The Night Circus by Erin Morgenstern
Hmm, what did I think? This is a tough one to express.
I enjoyed reading The Night Circus, although I know people who wouldn’t have enjoyed it. I was never bored, although I have friends who would have been. I felt the story pulled me along, but I know people who probably would have stalled because the story is quite complicated.
Summed in one word, The Night Circus is WHIMSICAL–almost to a fault. The circus the title refers to is called “The Circus of Dreams,” and the story is dreamy–sometimes my mind felt a little mushy after reading. It takes a lot of brain power just to follow the story. Was that important? Have we already met that character? What was the title of this chapter again? Did the events of this chapter happen before or after the previous chapter? Why did that just happen?
The love story develops a bit quickly. The characters haven’t spent enough time together to really be truly in love that much. However, I think the point of their love story is that the bond between between them is more than just feeling–it’s magical, and they are bound extraordinary powers. (No, not Disney magic–actual magic!) The redeming quality is that they are an extremely likeable pair, so I didn’t feel too put off by the timing of their unusually strong bond. I wanted them to love each other that much.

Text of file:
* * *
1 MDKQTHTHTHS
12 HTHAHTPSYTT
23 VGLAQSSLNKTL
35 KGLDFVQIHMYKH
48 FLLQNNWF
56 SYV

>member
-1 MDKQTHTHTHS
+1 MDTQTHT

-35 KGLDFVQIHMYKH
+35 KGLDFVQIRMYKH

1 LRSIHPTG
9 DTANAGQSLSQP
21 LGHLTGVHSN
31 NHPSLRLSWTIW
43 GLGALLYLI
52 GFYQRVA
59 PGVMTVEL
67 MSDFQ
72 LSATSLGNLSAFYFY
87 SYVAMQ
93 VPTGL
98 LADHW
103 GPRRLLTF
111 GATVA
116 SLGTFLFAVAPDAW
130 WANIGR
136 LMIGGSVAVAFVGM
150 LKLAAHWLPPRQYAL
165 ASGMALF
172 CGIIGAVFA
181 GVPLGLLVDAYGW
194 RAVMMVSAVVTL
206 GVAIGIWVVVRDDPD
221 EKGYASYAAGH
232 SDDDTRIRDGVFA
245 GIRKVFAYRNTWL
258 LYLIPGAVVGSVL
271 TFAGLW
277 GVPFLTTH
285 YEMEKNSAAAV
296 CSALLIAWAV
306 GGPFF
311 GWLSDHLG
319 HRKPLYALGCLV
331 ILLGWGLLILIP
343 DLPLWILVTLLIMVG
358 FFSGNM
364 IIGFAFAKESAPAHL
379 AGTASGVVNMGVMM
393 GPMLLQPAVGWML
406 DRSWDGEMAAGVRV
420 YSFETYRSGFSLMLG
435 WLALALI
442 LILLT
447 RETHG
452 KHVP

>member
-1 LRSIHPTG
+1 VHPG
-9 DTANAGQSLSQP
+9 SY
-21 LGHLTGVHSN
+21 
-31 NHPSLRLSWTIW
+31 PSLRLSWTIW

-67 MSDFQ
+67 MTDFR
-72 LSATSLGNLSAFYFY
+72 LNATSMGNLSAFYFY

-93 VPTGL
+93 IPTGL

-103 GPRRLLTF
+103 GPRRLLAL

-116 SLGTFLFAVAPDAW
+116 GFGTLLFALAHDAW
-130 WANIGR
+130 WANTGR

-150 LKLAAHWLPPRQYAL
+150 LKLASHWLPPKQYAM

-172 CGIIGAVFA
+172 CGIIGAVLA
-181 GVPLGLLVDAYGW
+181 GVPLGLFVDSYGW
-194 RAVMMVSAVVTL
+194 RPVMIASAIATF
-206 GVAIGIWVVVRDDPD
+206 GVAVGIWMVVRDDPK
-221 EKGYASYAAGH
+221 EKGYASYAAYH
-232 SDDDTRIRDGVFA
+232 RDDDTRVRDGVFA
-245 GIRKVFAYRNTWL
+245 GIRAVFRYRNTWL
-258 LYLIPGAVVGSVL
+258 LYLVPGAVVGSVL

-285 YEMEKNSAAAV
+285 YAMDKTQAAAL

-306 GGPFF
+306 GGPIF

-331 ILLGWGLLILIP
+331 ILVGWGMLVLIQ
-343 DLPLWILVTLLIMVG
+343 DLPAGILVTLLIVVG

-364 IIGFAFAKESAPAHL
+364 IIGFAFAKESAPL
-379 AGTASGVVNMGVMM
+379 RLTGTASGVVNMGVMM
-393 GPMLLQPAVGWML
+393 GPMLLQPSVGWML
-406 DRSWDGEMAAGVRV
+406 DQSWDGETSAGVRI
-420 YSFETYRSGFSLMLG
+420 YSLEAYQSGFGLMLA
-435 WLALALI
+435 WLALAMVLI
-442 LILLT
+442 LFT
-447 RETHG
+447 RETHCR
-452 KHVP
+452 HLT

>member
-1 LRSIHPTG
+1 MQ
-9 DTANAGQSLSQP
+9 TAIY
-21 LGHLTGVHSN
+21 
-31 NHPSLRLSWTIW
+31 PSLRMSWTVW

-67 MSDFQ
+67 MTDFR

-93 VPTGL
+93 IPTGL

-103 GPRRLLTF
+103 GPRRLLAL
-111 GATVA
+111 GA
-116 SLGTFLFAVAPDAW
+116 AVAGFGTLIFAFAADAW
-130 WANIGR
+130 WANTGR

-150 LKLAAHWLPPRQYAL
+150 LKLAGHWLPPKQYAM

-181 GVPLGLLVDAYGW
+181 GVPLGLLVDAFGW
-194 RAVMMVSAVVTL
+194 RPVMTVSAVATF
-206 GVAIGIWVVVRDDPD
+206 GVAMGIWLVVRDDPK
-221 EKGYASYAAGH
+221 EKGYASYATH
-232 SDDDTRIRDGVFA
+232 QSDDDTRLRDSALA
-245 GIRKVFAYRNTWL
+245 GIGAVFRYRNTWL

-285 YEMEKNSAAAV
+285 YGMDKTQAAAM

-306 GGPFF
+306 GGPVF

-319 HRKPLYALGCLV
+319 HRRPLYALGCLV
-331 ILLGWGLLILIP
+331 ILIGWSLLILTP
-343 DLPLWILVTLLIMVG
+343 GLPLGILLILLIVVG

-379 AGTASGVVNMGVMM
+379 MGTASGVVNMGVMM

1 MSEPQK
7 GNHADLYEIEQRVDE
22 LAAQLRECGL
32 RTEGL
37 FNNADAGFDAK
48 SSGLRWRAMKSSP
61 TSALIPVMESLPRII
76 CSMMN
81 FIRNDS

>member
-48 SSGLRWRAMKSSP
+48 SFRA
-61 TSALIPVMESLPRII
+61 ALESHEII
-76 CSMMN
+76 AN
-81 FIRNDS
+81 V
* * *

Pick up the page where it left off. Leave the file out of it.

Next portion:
I think it takes a creative brain to really enjoy and appreciate The Night Circus. You have to stay on your toes as you read.
–The author switches from third person to (very rarely used) second person throughout the story.
–The third person is not typical third person, omniscient (the narrator tells you what the main character is thinking and feeling). Instead, it seemed to me more third person, objective (we only learn what the characters did, not so much what they thought). As a result, while reading you only know as much as the characters do, and you are learning the mysteries right along with the characters.
As if that’s not confusing enough:
–There are fifteen POVs/main characters to keep track of. Seriously.
12. Mr. Murray
13. Lainine Burgess
14. Tante Padva
But wait, there’s more:
–The chapters do not always occur in chronological order. So you read one chapter that takes place at one time, then read the next chapter that takes place 15 years in the future, then the next chapter is back to the previous timeline.
–The plot is intentionally vague throughout, and it’s not until the last chapter you learn what you’ve been trying to figure out.
Don’t get me wrong, all the moving pieces make for an very fun ride, in an intellectual sort of way. The story is complicated, and it works.
Also, I must point out that the writing is so beautful, the descriptions are so detailed, and the dialog feels effortless.
Bottom line, it’s a heady, right brained read. I suspect that a left brainer wouldn’t appreciate the whimsy. There is one f-word very early on–like on the first few pages–that sticks out like a sore thumb in a book that is otherwise free of any language or questionable details.
This book was a challanging pleasure to read. I enjoyed it very much, and I give it my full recommendation.